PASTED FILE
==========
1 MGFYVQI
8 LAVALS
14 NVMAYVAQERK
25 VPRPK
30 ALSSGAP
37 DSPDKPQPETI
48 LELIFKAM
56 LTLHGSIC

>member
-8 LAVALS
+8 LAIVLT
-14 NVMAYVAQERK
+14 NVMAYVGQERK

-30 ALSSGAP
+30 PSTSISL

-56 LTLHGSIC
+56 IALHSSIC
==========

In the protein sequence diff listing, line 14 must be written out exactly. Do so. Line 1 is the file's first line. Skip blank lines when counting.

-30 ALSSGAP